In my previous article, I discussed the idea of “coonery buffoonery” which was presented by Spike Lee when talking about Tyler Perry’s movies. Coonery buffoonery is “antics and behavior” that are displayed by certain individuals in the black culture, resulting in embarrassment for the rest of the black community.
This idea of “coonery buffoonery” has been around since the time of slavery. In the past, it was portrayed through minstrel shows and other forms of entertainment. As time progressed, minstrel shows became socially unacceptable, and the white-owned production companies weren’t forcing this kind of entertainment anymore.
From minstrel shows, certain (and slightly offensive) caricatures popped up such as mammy and Tom. They were interpretations of the characters from the minstrel shows. The character of mammy is shown as a happy, overweight woman. She is a people-pleaser and does whatever she is asked. The character of Tom is supposed to be the male counterpart of mammy. Some of these became toys that were sold for a period of time before being recalled. These were meant to show slavery as a “positive” institution which made everyone happy, which wasn’t really the case.
In 2001, a controversial Spike Lee movie came out called Bamboozled. The movie demonstrates the lengths that some black entertainers go to in order to entertain others. In this movie, a Harvard-educated black man (Pierre Delacroix), who works for a television network, creates a satirical minstrel show in order to get fired. He tries to make his show ridiculously racist and stereotypical. In his show, he has “black actors with even blacker faces.”
Bamboozled presents the idea of a twisted minstrel show and portrays negative black stereotypes. I found this movie offensive because of how real it is. Although the “audience” knew what was going on in this show was wrong, they laughed at the negative stereotypes. Popular opinion spread like wildfire. People accepted this negative portrayal of blacks because everyone else seemed to be doing it.
In the same way, recent movies present similar stereotypes– but in a less threatening way. They are still what Spike Lee considers “coonery buffoonery”– but since they are funny, they are accepted.
If you asked someone in my generation who Madea is, they will associate her with loud, troublesome, full of attitude, and black. In movies such as Madea Goes to Jail, she is not shown in a positive light. There are stereotypes around her that, at times, extend to the rest of the black community. It is similar to the minstrel tradition of the past — the negative portrayal of blacks, except this time the companies are owned and controlled by blacks. The stereotypes that she reinforces are far-fetched and untrue, but because the character is popular and the shows entertaining, people believe them.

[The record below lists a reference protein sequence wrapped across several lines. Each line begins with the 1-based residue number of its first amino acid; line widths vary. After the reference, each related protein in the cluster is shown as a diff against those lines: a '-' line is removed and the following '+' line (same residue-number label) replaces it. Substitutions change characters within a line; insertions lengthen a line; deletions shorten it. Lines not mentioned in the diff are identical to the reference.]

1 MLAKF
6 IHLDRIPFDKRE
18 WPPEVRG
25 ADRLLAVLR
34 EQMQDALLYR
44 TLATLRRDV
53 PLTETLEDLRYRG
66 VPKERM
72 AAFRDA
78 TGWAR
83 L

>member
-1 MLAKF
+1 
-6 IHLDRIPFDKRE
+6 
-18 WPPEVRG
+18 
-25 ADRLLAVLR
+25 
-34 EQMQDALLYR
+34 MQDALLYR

Similarly, characters such as Craig and Smokey in Friday are also shown in a bad way. They are poor, living in the ghetto, and lazy– similar to the way African Americans were portrayed in minstrel shows.
In our generation, movies like this are tainting people’s opinions. Kids my age aren’t worldly enough to separate the movie stereotypes from reality. This goes for teenagers of all races– some black teenagers accept and embrace these stereotypes. They believe that this is how they should act.
With Bamboozled, Spike Lee was trying to get people to see that stereotypes such as these are wrong. Has this worked? Since 2001, movies that are considered ‘coonery and buffoonery’ are still come from Hollywood. Movies such as Friday, Soul Plane, and Don’t Be A Menace To South Central continue to spread these negative stereotypes.
For 60 years blacks have been fighting oppression and stereotypes; however, for some reason they continue to generate them. With Bamboozled, Spike Lee was trying to bring attention to these stereotypes by shocking and angering people.
Despite his attempts, it seems like the wrong and negative stereotypes are being accepted because of what people see in movies and shows. Like in Bamboozled, audiences today become comfortable with these slightly offensive shows. They accept and embrace the stereotypes– except this time they are created and owned by blacks. No one is offended even though the line between stereotype and reality is blurred– and it’s hard for some people to make this separation.